Sunday, March 22, 2020

Driving with Greenland Dogs

In these days of forced isolation, lots of people are turning to film streaming sites.  If you are interested in silent movies, I can highly recommend the Danish Film Institute's new site which so far has 64 good quality videos from the Golden Age of Danish cinema, including classics like The Abyss and A Trip to Mars.  The first Danish film, Peter Elfelt's Driving with Greenland Dogs (1897), can also be seen there in all its 40-second glory.  It is like a haiku in its brevity, single memorable incident and strong seasonal imagery.  Of course this film's original viewers would have been amazed by the way motion is captured, but viewing it now, what I like is the moment of stillness half way through, after the sled has left the shot and before it enters again from the other side (see image above).  For a second or so you just see a winter landscape with a line of trees like musical notes on the high horizon and fresh tracks written in the snow.

Another film you can see on is Løvejagten (The Lion Hunt, 1907) made by Ole Olsen's Nordisk Film and directed by Viggo Larsen.  It is an extraordinary eleven minutes - a catalogue of tasteless moments that I can't really do justice to in a short description (do all hunters enjoy a sort of post-coital cigarette with the carcass?)  Attitudes change, but even back then the film caused an uproar because the two lions (bought by Olsen from Hamburg Zoo) were actually killed.  Even before these poor creatures and the film they starred in were shot, the Danish Society for the Prevention of Cruelty to Animals was protesting in vain to the Minister for Justice.  The publicity just helped the film become a success.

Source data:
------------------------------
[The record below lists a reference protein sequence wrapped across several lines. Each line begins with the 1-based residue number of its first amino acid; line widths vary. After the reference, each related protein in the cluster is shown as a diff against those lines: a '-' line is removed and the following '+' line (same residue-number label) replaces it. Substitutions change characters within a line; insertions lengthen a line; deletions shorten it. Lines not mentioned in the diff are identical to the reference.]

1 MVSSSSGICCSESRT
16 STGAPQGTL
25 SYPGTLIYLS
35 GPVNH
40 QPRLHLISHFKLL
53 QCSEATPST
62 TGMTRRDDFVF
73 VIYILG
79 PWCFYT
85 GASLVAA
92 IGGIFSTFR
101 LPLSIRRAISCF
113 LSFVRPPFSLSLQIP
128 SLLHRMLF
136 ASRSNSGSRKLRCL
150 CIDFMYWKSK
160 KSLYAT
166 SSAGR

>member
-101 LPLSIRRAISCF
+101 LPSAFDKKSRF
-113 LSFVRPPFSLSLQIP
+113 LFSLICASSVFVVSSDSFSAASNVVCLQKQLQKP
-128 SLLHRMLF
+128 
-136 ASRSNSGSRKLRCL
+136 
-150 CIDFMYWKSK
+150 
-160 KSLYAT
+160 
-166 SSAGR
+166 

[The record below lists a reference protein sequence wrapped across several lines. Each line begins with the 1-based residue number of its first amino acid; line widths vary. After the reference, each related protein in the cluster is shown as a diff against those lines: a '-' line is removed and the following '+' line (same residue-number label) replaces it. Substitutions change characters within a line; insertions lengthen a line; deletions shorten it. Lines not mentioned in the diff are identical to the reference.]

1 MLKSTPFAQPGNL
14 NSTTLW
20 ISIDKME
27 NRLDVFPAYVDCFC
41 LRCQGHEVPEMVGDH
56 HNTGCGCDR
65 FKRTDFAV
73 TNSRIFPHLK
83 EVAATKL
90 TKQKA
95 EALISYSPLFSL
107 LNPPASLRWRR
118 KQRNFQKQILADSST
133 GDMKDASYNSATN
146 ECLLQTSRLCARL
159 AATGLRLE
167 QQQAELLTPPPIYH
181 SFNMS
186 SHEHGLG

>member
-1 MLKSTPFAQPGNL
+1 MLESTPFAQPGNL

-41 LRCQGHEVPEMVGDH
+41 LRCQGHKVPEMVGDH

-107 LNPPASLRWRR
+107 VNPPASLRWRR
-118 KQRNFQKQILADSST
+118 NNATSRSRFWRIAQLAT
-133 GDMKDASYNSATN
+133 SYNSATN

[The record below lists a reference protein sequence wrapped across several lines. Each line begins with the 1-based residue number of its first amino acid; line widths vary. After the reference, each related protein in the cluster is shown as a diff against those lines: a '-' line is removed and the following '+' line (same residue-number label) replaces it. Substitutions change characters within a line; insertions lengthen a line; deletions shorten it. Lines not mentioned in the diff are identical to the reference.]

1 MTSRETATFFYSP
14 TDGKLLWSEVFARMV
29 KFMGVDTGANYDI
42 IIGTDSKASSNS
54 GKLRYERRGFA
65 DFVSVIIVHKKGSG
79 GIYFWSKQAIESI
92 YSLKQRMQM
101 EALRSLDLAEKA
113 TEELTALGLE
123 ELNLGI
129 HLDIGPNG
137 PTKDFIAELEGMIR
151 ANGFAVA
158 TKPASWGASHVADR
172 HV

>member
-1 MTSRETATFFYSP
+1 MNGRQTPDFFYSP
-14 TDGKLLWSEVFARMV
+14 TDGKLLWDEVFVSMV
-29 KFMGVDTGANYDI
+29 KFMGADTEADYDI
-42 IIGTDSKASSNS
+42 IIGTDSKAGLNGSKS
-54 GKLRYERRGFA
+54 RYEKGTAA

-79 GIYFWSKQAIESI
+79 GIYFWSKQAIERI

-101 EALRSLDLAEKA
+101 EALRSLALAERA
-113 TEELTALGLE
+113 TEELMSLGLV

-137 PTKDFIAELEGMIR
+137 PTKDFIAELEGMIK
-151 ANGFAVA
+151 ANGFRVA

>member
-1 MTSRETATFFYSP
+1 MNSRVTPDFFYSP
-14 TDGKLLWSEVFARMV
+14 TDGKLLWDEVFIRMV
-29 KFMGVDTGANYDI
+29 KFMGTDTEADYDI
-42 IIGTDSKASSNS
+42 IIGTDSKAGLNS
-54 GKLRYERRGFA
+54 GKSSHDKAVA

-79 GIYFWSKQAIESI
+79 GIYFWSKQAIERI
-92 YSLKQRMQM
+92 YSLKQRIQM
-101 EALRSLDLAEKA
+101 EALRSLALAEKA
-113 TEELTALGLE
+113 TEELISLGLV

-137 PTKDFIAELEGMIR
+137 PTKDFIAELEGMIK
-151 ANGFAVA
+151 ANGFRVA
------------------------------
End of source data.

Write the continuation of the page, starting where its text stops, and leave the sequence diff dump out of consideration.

Most stories from the early years of cinema with external scenes were set somewhere easy to simulate with local scenery.  But Denmark is not well-endowed with jungles and so one was recreated in Jægersborg Dyrehave near Copenhagen, a beautiful deer park (as I recall from visiting it once) but not an obvious setting for a lion hunt.  There's something a bit Douanier Rousseau about the scenes filmed there, with unnatural looking tropical plants sticking out of woodland paths.  The shore on which the lions met their end (see above) doesn't exactly bring to mind a tropical beach either - this scene was filmed on the island of Elleore in Roskilde fjord and watching it you can almost feel the cold wind whipping off the sea.

I will end here with something more uplifting, two lovely tinted photographs which can be found in an article on Danish art cinema by .  He speculates that early non-dramatic travelogue films (now lost) may have had 'atmospheric exteriors' resembling picturesque postcards,
'as could possibly be demonstrated by one of the two Nordisk films Fiskerliv i Norden [literally: Being a Fisherman in the Nordic Countries] (Viggo Larsen, 1906) or Ved Havet [literally: By the Sea] (Ole Olsen, 1909). These two fisherman tales only survive in a Swedish distribution copy in which the two were cut together, but what remains contains two beautiful tinted atmospheric inserts of a moonlit and sunset seascape though it is unclear in which of the two these are featured.'
This footage is not yet available on Stumfilm but perhaps under current circumstances the Danish Film Institute will be able to add more titles like this soon.

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